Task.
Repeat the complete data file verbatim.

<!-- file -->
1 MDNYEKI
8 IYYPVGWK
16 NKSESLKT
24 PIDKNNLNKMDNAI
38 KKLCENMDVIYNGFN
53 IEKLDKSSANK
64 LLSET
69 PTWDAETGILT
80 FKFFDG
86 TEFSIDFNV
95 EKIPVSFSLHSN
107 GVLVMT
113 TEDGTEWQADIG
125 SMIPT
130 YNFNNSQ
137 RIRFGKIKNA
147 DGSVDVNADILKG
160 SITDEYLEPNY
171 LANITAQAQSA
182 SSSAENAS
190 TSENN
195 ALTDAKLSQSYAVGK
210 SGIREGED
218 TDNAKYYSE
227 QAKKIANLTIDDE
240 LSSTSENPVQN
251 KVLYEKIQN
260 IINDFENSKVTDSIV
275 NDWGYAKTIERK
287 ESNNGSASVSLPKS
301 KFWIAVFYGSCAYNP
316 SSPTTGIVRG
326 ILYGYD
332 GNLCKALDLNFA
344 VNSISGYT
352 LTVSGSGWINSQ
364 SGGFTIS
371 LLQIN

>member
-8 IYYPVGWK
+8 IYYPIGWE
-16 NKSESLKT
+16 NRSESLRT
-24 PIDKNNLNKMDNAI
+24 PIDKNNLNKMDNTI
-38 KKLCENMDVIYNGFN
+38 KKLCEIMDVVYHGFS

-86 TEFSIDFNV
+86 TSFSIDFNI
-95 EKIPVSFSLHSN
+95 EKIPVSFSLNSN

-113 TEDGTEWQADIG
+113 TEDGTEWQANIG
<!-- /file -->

1 MDNYEKI
8 IYYPVGWK
16 NKSESLKT
24 PIDKNNLNKMDNAI
38 KKLCENMDVIYNGFN
53 IEKLDKSSANK
64 LLSET
69 PTWDAETGILT
80 FKFFDG
86 TEFSIDFNV
95 EKIPVSFSLHSN
107 GVLVMT
113 TEDGTEWQADIG
125 SMIPT
130 YNFNNSQ
137 RIRFGKIKNA
147 DGSVDVNADILKG
160 SITDEYLEPNY
171 LANITAQAQSA
182 SSSAENAS
190 TSENN
195 ALTDAKLSQSYAVGK
210 SGIREGED
218 TDNAKYYSE
227 QAKKIANLTIDDE
240 LSSTSENPVQN
251 KVLYEKIQN
260 IINDFENSKVTDSIV
275 NDWGYAKTIERK
287 ESNNGSASVSLPKS
301 KFWIAVFYGSCAYNP
316 SSPTTGIVRG
326 ILYGYD
332 GNLCKALDLNFA
344 VNSISGYT
352 LTVSGSGWINSQ
364 SGGFTIS
371 LLQIN

>member
-8 IYYPVGWK
+8 IYYPIGWE
-16 NKSESLKT
+16 NRSESLRT
-24 PIDKNNLNKMDNAI
+24 PIDKNNLNKMDNTI
-38 KKLCENMDVIYNGFN
+38 KKLCEIMDVVYHGFS

-86 TEFSIDFNV
+86 TSFSIDFNI
-95 EKIPVSFSLHSN
+95 EKIPVSFSLNSN

-113 TEDGTEWQADIG
+113 TEDGTEWQANIG